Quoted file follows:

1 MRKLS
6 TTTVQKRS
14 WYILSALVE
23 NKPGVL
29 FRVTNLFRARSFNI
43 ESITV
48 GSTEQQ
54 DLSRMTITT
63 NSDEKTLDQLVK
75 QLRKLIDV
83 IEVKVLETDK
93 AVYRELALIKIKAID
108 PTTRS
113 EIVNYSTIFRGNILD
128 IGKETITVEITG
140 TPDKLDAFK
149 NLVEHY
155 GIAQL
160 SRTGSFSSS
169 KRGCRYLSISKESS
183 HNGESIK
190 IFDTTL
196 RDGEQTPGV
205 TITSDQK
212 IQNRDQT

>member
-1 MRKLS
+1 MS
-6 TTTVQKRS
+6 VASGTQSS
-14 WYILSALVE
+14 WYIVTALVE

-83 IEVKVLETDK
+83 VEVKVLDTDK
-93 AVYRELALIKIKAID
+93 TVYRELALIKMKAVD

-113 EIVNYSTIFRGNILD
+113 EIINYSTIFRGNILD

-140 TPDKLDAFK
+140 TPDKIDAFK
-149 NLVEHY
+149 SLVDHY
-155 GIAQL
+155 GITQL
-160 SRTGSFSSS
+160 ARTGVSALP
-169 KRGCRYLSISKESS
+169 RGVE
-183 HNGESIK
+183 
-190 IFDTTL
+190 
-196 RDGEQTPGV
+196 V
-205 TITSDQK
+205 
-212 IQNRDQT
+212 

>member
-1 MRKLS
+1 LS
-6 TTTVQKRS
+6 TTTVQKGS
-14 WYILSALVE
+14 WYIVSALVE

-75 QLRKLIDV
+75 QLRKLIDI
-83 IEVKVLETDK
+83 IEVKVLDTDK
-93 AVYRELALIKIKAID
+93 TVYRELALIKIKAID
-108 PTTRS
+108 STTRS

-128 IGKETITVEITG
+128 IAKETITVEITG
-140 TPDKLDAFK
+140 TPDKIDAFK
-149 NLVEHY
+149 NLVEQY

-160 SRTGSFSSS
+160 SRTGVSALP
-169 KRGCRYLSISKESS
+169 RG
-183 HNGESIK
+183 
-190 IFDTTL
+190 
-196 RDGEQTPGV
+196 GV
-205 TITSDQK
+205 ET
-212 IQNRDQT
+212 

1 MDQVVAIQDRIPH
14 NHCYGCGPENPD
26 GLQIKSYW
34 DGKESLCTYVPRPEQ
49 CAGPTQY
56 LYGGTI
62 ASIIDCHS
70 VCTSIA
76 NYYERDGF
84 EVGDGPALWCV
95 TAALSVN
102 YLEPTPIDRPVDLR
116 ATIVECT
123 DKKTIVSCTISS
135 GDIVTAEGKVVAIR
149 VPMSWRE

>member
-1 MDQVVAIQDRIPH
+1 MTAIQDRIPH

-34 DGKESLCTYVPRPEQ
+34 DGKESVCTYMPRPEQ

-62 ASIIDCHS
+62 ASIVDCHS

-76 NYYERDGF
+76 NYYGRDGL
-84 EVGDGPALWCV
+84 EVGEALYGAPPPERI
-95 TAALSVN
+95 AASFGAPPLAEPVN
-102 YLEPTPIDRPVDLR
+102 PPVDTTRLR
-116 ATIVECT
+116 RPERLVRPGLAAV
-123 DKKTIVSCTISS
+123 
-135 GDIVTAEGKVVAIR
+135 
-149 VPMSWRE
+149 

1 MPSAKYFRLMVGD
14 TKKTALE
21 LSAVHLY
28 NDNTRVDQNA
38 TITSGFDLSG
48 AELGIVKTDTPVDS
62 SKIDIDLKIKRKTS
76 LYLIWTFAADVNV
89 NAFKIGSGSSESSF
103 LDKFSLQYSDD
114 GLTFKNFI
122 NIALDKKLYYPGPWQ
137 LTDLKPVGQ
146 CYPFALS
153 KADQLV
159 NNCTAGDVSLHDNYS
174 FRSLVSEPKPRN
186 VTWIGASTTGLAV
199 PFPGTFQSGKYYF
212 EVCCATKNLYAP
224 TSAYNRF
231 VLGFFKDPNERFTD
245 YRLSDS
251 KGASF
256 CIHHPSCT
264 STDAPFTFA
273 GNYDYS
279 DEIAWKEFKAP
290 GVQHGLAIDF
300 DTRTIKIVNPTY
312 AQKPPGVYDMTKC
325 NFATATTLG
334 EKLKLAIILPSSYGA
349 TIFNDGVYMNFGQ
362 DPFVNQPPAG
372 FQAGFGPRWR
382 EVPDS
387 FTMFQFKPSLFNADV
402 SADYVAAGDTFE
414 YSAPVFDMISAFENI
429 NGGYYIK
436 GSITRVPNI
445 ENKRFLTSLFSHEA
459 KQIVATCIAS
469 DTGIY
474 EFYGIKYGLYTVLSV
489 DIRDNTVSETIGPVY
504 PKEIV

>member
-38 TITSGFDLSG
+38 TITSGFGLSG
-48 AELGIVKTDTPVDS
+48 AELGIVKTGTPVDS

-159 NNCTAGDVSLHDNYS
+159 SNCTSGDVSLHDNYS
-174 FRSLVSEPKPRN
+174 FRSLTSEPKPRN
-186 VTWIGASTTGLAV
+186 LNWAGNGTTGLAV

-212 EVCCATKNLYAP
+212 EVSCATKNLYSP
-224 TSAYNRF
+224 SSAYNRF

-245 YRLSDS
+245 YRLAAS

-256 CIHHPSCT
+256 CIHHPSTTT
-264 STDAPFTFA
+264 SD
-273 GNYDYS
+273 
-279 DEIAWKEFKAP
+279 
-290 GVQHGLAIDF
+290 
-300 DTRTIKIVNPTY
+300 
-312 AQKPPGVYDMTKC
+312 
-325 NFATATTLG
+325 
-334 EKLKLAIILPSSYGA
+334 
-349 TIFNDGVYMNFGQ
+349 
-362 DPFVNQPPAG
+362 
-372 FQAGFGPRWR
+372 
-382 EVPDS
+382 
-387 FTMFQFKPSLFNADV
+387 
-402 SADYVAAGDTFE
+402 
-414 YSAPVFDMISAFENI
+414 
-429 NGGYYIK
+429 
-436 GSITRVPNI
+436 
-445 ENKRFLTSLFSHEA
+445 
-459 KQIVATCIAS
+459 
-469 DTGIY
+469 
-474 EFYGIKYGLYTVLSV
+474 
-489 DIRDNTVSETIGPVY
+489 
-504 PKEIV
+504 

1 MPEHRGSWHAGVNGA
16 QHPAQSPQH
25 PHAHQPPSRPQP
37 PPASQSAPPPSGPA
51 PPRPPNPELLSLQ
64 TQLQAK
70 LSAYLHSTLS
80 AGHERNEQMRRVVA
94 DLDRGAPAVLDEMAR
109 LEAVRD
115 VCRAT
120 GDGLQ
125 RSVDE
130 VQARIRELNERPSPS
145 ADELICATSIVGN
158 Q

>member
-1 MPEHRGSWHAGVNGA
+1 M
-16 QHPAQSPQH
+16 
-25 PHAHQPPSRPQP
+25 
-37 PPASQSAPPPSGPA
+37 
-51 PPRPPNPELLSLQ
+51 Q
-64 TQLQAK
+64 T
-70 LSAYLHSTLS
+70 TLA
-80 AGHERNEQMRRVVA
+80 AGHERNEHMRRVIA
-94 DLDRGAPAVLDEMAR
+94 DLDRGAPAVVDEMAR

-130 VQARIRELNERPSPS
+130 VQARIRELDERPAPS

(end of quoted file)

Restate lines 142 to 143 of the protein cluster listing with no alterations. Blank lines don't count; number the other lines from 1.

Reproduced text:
103 LDKFSLQYSDD
114 GLTFKNFI